|Jan/Feb 2016 Humor/Satire|
Artwork by Karen Fox Tarlton
Unfortunately, it's become commonplace for national newspapers and magazines to misspell words (present journal excepted). When that happens, when just one letter is left out, added or replaced, the meaning of the word can change immeasurably.
The following is a list of book titles that have fallen victim to a print editor's sheer laziness or blatant stupidity:
Of Mace and Men —— John Steinbeck's unforgettable story of two migrant field workers becomes a manual for women who want to protect themselves from sexual predators.
Rabbi, Run —— John Updike's study of a man's attempt to escape the constraints of his seemingly happy life becomes the story of a Jewish clergyman's attempt to win a 10k race across Tel Aviv.
Tan Little Indians —— Agatha Christie's classic thriller becomes an exploration of melanoma within the Native American community.
Fakes and Furies —— Lauren Groff's dazzling dissection of a marriage now delves into the world of art forgery. How do cunning, conniving criminals convince art lovers to shell out big bucks for fake Rembrandts and Botticellis? Discover their deceitful strokes.
Gone With the Rind —— Margaret Mitchell's epic, enduring Civil War saga becomes a reference book about fruit.
A Male of Two Cities —— Charles Dickens' classic story of struggle before and during the French Revolution is now the study of a big-time bigamist with two identities and two residences hundreds of miles apart.
Go Sext A Watchman —— Harper Lee's much anticipated follow-up to To Kill A Mockingbird becomes the sordid tale of a watchman caught sexting with his girlfriend while he's supposed to be on the job, watching.
The Bun Also Rises —— Ernest Hemingway's novel about a group of American and British expatriates becomes a manual for the successful baking of dozens of different breads.
Lowe Story —— This weepy tale of tragedy and true love between two pretty, preppy college students becomes the scandalous story of pretty Rob Lowe and his endeavor with two young girls (one of whom was only sixteen) in an Atlanta hotel room circa1988.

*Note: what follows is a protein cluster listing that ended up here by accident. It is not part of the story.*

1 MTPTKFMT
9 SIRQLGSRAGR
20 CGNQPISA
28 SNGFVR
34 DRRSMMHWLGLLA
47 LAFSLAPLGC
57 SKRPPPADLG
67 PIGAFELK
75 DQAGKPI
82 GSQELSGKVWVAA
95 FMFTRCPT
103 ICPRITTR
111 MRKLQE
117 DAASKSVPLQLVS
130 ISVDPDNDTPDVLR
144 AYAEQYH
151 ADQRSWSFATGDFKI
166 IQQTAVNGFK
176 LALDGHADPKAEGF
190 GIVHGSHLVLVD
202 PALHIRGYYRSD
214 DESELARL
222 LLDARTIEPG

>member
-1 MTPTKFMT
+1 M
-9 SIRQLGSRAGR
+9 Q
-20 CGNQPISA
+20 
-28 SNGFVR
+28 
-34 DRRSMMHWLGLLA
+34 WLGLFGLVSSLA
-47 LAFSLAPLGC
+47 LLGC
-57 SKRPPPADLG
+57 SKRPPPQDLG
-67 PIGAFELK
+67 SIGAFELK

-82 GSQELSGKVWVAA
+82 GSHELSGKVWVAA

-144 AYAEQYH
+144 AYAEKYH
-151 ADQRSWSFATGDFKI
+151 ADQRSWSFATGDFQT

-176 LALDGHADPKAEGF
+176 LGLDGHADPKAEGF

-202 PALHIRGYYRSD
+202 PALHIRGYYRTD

Sail-safe —— This story of a Cold War nuclear crisis becomes a manual for navigating the choppy waters of the world's five oceans.
Dame Change —— The riveting saga of the 2008 Presidential election (co-starring a clueless Alaska governor) becomes the equally riveting saga of Bruce Jenner's transformation into Caitlyn.
The Dunaway Jury —— This suspenseful legal thriller now documents the debacle of Faye Dunaway's decision to star in the musical Sunset Boulevard. Until recently, the jury was still out on the burning question: Did she know she sang as well as Roseanne Barr at the beginning of a ball game?
The Scarlet Litter —— This tale of scandal in the Puritan city of Boston circa 1642 becomes a mystery that baffles animal researchers worldwide. A yellow Labrador Retriever gives birth to a healthy litter of eleven with coats of bright, sparkling red. Who fathered these pups?
Rooms —— Alex Haley's sprawling saga about his ancestry becomes a guide to Manhattan hotels written by the dude in the ubiquitous Trivago commercials. From the elegant suites of the Plaza to the toilet seats of the Times Square Hyatt, every room in every New York City hotel gets a rating from this guy.
Charlotte's Wet —— This children's classic is now the story of a young working woman who becomes drenched in a downpour when she neglects to take an umbrella with her even though the forecast called for rain.
Revolutionary Toad —— Richard Yates' blistering indictment of American life in the 1950s has turned into the story of an intrepid amphibian dedicated to changing the way humans view frogs.
The Lord of the Mings —— This epic fantasy novel becomes the epic real-life story of the Ming dynasty, the ruling family of China for almost three hundred years.
A Mime to Kill —— John Grisham's tale of justice and race relations becomes the story of a beguiling French girl forced to study mime. Now a beguiling French adult, she's determined to maim every mime who dares to lift a hand on a Paris street.
Bone Girl —— This wildly popular story of a scorned, psychotic wife has now become the story of a single woman's search for the perfect phallus.
The Liver —— This popular young adult novel set in a dystopian society becomes a scientific reference book about the large, meaty organ that sits on the right side of the belly.
Steve Jabs —— Young Steve's penchant for poking people in the ribs is considered endearing until he starts using a steak knife and is considered wanted in 12 states.